Covid-19 and the challenge to make remote learning effective for all

Colleges and Universities have, for a good few years, made use of Virtual Learning Environments alongside face-to-face teaching to deliver courses. Schools, in contrast, with the vast majority of their learning being delivered in person, were only just dipping their toes in, with only a minority of teachers setting online homework and revision. The advent of the pandemic changed all this as schools needed to shift at pace to a new model of delivering education to pupils at home.

Online learning offers a number of advantages but it has been recognised that it is more accessible to some than others, for a variety of reasons. This has caused significant numbers of pupils to fall behind. One group of children who have been affected are those with special educational needs and disabilities (SEND) who have been unable to access learning resources efficiently because they have not been provided in accessible formats. Specifically, pupils with low literacy, dyslexia, vision impairment and hearing impairment, will have difficulty if accessibility has not been considered when resources were created.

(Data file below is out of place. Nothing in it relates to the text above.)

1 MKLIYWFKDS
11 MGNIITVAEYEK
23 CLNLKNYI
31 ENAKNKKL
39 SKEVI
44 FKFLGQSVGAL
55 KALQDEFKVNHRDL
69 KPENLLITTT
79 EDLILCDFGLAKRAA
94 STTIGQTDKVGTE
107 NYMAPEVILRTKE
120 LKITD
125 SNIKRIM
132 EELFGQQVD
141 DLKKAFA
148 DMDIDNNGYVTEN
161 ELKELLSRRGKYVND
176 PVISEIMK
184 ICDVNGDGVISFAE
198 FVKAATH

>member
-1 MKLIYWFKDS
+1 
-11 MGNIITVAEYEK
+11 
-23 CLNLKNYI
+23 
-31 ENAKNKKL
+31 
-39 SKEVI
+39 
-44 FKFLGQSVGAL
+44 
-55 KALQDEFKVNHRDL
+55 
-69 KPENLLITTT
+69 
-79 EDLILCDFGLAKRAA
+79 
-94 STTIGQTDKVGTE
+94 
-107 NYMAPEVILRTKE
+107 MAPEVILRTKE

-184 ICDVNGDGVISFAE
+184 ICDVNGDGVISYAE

It would seem therefore, that removing the exemption for schools from The Public Sector Bodies (Websites and Mobile Applications) (No. 2) Accessibility Regulations 2018 would be appropriate. At the time the regulations were introduced, schools were providing the majority of education face to face so the exemption was justified. However, now schools have online learning up and running, it is highly likely that they will continue to use it, even after schools open fully, for homework, revision and cover lessons. It is vital therefore that online learning is made accessible to all pupils.




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